© 1996 by Rudi Krausmann and gangan books australia
When I heard of the death of Thomas Bernhard by chance in the German daily paper Die Süddeutsche Zeitung the reaction was more then a shock. My life seemed suddenly meaningless to me. Immediately I stopped working (ironically I was just translating the news for a German language program at Radio 2EA) and stared out of the window. What am I doing here, I thought. Opposite I saw some construction workers putting up another skyscraper at Bondi Junction. It was obvious what they were doing, but where would it lead to? Another shopping centre, another price list. It happens every day and I, like so many others, got used to it.
When I turned away from the window and looked into the room I saw, amongst many other silly wall decorations, one from Austria. It showed the 'Stephanskirche', Vienna's most popular cathedral in the background, and in the foreground a 'Fiaker', a horse-drawn coach and its driver sitting on top with a few American tourists in the back seats. They were all smiling, of course, like an operetta by Lehàr (Immer nur lächeln ...). This poster was distributed by the Austrian government.
At this moment I was not even thinking of Thomas Bernhard's works, his novels, plays or even early poems, some of which I had read in the course of the last twenty years. As it happened I had had my own private encounters with Bernhard over a longer period. For one year I was sitting with him in the same classroom, it was at the 'Humanistische Gymnasium' in Salzburg, later I met him in the streets of Vienna when he was totally unknown and writing his first novel Frost. If he did not use the tram (or the Straßenbahn) at the time, it was not only that he had hardly any money, but because he did not want to sit in the same compartment with the Viennese. He preferred to walk back to the apartment of his aunt, from the centre of Vienna to its outskirts.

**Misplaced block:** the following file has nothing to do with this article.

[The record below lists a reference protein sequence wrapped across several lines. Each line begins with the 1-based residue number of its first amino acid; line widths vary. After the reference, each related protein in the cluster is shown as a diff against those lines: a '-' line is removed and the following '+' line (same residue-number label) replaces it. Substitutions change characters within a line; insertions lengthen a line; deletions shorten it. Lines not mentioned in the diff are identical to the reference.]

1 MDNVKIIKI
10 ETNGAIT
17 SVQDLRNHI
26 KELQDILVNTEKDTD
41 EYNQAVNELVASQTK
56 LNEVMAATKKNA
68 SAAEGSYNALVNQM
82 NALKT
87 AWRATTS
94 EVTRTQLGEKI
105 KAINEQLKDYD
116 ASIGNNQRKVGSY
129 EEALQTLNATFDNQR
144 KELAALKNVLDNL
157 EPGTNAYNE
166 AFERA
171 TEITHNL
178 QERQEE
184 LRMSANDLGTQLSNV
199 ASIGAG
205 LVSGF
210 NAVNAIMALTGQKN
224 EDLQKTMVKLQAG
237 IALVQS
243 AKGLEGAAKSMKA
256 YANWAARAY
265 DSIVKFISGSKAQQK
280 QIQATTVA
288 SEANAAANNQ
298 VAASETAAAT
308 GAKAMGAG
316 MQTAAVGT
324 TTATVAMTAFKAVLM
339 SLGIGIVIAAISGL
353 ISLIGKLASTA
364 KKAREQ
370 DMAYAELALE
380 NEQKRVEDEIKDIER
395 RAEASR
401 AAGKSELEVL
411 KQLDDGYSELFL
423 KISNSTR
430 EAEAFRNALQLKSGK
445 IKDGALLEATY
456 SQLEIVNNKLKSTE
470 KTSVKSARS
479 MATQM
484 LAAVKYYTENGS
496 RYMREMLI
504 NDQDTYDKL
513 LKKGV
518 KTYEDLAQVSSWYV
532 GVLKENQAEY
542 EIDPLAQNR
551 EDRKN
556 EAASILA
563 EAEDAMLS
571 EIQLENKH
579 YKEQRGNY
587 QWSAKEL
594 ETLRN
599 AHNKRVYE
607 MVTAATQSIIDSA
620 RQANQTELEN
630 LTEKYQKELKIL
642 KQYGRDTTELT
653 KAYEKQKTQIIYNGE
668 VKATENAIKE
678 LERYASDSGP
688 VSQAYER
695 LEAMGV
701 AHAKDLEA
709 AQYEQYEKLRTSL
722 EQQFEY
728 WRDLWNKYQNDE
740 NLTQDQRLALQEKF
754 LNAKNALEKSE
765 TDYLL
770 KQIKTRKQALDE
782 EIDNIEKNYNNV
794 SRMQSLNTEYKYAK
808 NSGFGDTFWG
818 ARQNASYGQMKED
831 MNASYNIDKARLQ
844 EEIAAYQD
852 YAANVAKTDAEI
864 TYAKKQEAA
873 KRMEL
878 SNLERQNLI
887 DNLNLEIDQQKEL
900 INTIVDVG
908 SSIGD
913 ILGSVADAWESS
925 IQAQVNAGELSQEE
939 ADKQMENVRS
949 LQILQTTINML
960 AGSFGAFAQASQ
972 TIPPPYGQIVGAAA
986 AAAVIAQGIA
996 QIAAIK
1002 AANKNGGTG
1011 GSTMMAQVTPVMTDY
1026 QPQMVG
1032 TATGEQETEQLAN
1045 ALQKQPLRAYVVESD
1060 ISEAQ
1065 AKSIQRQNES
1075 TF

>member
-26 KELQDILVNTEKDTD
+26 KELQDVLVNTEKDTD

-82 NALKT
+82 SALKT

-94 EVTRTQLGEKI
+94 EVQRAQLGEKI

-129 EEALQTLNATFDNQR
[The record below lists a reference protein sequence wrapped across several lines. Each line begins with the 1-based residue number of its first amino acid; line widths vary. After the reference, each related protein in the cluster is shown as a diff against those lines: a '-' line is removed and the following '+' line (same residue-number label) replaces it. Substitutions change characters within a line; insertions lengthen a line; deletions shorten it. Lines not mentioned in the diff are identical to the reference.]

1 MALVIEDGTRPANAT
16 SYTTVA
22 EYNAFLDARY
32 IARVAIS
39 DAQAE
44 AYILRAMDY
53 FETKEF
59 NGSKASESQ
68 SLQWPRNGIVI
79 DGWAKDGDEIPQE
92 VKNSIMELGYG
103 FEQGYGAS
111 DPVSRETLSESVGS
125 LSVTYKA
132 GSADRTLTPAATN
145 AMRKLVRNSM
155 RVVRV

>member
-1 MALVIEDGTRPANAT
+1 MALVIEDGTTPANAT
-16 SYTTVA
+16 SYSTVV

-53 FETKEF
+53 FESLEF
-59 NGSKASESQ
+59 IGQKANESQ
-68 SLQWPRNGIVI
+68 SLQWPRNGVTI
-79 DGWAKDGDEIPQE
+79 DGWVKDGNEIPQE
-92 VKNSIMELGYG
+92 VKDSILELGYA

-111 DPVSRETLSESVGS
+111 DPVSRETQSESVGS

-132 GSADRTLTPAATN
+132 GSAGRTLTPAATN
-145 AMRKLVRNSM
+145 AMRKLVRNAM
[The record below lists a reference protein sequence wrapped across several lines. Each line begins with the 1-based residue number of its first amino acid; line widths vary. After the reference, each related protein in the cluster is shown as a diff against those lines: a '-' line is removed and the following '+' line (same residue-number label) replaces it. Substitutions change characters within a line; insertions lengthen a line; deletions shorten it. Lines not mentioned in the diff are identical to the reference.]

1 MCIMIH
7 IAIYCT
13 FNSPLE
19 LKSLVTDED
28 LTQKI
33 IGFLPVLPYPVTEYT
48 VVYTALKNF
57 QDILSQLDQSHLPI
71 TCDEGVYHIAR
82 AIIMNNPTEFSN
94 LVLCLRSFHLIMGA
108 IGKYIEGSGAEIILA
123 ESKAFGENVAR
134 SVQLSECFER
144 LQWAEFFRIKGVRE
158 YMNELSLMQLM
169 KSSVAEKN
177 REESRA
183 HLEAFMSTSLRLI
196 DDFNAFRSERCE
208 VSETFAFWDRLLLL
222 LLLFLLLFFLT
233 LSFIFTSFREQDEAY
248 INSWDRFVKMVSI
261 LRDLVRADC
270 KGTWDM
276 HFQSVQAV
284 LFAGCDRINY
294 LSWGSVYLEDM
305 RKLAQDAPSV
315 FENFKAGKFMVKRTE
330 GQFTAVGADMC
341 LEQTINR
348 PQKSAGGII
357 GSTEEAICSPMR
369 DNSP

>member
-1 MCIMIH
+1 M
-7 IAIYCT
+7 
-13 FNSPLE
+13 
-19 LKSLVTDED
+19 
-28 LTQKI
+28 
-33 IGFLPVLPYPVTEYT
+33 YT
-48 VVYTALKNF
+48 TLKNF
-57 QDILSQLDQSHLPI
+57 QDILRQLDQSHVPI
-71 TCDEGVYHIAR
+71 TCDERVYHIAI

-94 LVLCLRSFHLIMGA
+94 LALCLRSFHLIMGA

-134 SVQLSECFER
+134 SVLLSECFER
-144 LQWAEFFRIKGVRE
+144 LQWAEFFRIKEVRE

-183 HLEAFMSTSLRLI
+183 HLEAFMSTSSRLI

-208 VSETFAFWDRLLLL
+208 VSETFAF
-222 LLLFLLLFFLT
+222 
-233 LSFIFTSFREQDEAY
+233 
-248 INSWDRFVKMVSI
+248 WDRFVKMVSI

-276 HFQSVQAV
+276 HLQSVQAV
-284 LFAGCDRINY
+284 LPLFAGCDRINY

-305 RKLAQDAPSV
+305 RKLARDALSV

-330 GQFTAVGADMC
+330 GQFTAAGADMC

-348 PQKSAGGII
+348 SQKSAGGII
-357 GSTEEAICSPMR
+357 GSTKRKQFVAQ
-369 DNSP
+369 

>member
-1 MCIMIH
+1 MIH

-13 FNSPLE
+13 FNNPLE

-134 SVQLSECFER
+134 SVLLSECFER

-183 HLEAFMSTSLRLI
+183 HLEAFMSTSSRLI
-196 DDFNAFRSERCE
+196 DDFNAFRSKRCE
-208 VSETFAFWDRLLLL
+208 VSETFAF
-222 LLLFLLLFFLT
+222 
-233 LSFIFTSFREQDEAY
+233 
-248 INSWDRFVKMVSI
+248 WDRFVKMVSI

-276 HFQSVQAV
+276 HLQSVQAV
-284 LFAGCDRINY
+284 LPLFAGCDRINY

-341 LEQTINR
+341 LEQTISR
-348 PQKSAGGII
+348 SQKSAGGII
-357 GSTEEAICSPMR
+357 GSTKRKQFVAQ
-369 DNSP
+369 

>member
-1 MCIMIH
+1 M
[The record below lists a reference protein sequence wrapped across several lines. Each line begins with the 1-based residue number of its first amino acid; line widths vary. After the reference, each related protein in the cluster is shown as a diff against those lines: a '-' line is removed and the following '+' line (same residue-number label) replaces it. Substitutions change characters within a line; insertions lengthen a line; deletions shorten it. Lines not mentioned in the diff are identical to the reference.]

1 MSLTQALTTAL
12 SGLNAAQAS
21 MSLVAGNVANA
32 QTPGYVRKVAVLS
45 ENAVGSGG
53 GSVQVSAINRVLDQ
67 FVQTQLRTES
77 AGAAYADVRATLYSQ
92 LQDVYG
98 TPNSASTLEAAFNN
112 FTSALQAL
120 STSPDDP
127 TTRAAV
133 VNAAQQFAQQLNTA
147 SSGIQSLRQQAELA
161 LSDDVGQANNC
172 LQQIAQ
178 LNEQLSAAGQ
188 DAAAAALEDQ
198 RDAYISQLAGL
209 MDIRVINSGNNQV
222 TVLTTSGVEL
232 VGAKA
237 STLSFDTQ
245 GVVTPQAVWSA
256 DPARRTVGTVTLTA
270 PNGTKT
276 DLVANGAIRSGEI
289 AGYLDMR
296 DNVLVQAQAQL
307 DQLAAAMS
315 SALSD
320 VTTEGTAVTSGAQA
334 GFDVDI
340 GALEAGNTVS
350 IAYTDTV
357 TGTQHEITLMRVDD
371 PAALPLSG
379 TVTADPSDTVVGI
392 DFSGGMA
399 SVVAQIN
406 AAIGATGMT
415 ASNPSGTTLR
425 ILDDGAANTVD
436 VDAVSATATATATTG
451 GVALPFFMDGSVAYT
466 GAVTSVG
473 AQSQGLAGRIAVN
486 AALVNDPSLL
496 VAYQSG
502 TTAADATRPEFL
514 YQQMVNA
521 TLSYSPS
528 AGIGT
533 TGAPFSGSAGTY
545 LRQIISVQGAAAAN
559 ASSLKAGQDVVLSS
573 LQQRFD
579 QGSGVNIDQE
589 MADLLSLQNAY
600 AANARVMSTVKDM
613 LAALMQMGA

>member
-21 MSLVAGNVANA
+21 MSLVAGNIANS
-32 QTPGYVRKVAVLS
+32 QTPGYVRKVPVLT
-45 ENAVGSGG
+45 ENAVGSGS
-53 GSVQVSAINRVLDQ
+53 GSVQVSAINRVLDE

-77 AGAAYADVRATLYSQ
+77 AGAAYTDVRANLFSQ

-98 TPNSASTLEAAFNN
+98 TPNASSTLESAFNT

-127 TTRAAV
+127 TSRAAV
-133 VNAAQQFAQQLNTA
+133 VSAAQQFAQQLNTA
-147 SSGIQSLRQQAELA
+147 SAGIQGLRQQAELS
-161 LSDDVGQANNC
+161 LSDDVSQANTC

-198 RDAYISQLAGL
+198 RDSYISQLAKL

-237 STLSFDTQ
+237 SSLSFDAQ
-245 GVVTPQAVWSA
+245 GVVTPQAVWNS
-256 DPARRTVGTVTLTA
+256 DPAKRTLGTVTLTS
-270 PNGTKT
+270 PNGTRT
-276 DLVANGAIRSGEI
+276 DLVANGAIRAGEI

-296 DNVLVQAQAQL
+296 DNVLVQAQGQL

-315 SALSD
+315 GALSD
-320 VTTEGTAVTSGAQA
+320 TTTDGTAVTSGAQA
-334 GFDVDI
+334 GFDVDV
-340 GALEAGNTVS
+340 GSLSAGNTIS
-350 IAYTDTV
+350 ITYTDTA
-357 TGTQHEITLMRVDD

With the literary success of his novel Frost, and the reception of the 'Bremer Literaturpreis', amounting also to some prize money, he bought himself a small farm near Gmunden in Upper Austria, where he also died.
When I met him occasionally in the cafés of Salzburg, like the 'Tomaselli' or 'Bazar', bourgeois establishments which nobody from a middle class background could escape, he was always full of hate and full of irony. His hate was directed against the Austrians or the state of affairs in Austria, and his irony against the human condition in general, not sparing himself. And, if you like, he put his hate into his novels and his irony into his plays.
After I had emigrated to Australia I had of course lost personal contact with Thomas Bernhard. Once I sent him a copy of Aspect (No. 21, June 1981) because I had published a translated interview with him which had first appeared in Die Zeit, a German cultural weekly. I had not asked his permission. Bernhard was already 'famous' at this time for his rudeness, he hardly replied to anybody and was not even willing (a friend of his told me in Salzburg during a later visit) to receive his translators. As he had not installed a telephone in his farm, even his friends and relatives found it hard to communicate. There was a rumour that he threw the daily mail in the rubbish bin before he had looked at it. Whatever the case, Thomas Bernhard's style of writing and style of living were the same.